We’d all love to reap the rewards of high returns on our investments without risk. But unfortunately, wishing does not make it so. Like it or not, risk is part of the equation if you’re aiming for anything other than preservation of capital — a risky goal in and of itself, since the buying power of your money will slowly erode over time if you don’t outpace inflation. The good news is that there are many ways to manage different types of investment risks.
- Market RiskStock prices rise and fall over time, sometimes dramatically. While this can be thrilling in the case of a run up, it can be stomach churning when prices fall precipitously. Other asset classes are not immune to market risk as the price of bonds, real estate, gold and other commodities can fluctuate as well. However, diversification among stocks, bonds and other asset classes can help balance market risk. Losses on paper are realized only when you actually sell, so take steps to avoid being forced into selling into a down market. Adjusting allocations as you approach retirement or any other need for divestment is another way you can potentially reduce the impact of market risk.
- Inflation Risk.As alluded to earlier, inflation can eat away your purchasing power over time. Today, many savings accounts don’t even keep pace with inflation — meaning a negative real rate of return on your money. Additionally, while higher inflation generally goes hand-in-hand with more favorable savings account rates, if your money is locked up in a lower-interest/longerterm CD as rates climb, you can fall prey to the deleterious effect of inflation. Ironically, in this case, risk can potentially help offset risk as often the only way to outpace inflation involves taking on higher risk through greater exposure to equities (and subsequent market risk).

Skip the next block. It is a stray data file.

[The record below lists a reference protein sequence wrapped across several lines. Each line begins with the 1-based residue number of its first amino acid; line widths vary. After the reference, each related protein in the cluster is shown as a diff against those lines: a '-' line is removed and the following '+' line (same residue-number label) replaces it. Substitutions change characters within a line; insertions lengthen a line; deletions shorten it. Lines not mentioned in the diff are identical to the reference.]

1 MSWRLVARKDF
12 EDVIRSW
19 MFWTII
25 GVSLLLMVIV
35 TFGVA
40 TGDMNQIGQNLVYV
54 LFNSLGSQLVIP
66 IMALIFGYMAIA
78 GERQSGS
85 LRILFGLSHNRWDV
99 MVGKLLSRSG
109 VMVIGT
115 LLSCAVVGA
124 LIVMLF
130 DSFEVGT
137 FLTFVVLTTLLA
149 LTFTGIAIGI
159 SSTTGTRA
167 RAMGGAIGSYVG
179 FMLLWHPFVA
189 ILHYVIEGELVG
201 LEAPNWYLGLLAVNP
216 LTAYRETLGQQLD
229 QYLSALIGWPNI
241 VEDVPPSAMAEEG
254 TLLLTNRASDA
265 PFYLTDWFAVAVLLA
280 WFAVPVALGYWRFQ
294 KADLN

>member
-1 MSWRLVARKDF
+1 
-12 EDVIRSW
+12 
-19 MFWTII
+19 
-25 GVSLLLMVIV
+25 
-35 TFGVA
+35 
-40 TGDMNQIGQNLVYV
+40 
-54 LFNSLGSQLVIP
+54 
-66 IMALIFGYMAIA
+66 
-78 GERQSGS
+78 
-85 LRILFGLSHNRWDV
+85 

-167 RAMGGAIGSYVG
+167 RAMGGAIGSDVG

- Mortality RiskThere are really two types of mortality risk. One is not living long enough, and the other is living longer than you expect (yes, this can actually present a problem despite the obvious benefits). In the case of annuities, there’s the possibility that you don’t live long enough for your premium payments to be worthwhile. For the risk of greater-than-expected longevity, proper planning can go a long way. Target date funds, where assets are rebalanced periodically according to a specific retirement goal date, strive to keep your portfolio appropriately positioned as you approach retirement and can potentially help manage the risk of losses associated with an untimely exit from the market. The principal value of a target date fund is not guaranteed at any time, including at the target date.
- Interest Rate Risk.The Federal Reserve recently raised interest rates (the principal value of a target date fund is not guaranteed at any time, including at the target date) for the second time this year and signaled two more increases were coming. While this most recent move wasn’t a surprise, it’s expected to impact investors and many individuals who carry debt. New and adjustable rate mortgages are predicted to rise along with credit card rates. This move by the Fed will also likely affect bond prices negatively. Maintaining a portfolio that includes investments that typically benefit in a rising interest rate climate and avoiding excessive exposure to longer term fixed-rate bonds are both strategies to help manage this type of investment risk.